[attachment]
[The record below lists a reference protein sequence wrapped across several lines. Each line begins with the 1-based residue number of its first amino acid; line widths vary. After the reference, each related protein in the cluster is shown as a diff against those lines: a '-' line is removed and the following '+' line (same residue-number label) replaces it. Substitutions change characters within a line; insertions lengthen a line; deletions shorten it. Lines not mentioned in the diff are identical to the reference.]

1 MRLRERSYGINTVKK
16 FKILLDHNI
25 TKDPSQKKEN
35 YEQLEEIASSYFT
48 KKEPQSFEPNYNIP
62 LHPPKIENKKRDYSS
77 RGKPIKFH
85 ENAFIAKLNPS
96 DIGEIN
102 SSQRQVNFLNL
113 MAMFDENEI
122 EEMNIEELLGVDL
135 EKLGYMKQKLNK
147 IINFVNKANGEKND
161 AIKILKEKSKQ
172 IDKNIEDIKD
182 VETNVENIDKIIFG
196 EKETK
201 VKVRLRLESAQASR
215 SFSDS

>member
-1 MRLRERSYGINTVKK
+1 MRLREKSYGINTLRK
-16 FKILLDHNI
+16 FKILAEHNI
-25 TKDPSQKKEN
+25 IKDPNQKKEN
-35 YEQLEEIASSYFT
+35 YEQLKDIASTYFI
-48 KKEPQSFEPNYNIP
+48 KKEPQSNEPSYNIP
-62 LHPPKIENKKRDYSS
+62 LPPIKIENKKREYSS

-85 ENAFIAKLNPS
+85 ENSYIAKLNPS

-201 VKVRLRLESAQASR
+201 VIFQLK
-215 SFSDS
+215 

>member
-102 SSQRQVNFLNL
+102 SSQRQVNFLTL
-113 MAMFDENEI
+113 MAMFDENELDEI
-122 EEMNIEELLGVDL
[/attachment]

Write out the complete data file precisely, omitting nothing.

[The record below lists a reference protein sequence wrapped across several lines. Each line begins with the 1-based residue number of its first amino acid; line widths vary. After the reference, each related protein in the cluster is shown as a diff against those lines: a '-' line is removed and the following '+' line (same residue-number label) replaces it. Substitutions change characters within a line; insertions lengthen a line; deletions shorten it. Lines not mentioned in the diff are identical to the reference.]

1 MRLRERSYGINTVKK
16 FKILLDHNI
25 TKDPSQKKEN
35 YEQLEEIASSYFT
48 KKEPQSFEPNYNIP
62 LHPPKIENKKRDYSS
77 RGKPIKFH
85 ENAFIAKLNPS
96 DIGEIN
102 SSQRQVNFLNL
113 MAMFDENEI
122 EEMNIEELLGVDL
135 EKLGYMKQKLNK
147 IINFVNKANGEKND
161 AIKILKEKSKQ
172 IDKNIEDIKD
182 VETNVENIDKIIFG
196 EKETK
201 VKVRLRLESAQASR
215 SFSDS

>member
-1 MRLRERSYGINTVKK
+1 MRLREKSYGINTLRK
-16 FKILLDHNI
+16 FKILAEHNI
-25 TKDPSQKKEN
+25 IKDPNQKKEN
-35 YEQLEEIASSYFT
+35 YEQLKDIASTYFI
-48 KKEPQSFEPNYNIP
+48 KKEPQSNEPSYNIP
-62 LHPPKIENKKRDYSS
+62 LPPIKIENKKREYSS

-85 ENAFIAKLNPS
+85 ENSYIAKLNPS

-201 VKVRLRLESAQASR
+201 VIFQLK
-215 SFSDS
+215 

>member
-102 SSQRQVNFLNL
+102 SSQRQVNFLTL
-113 MAMFDENEI
+113 MAMFDENELDEI
-122 EEMNIEELLGVDL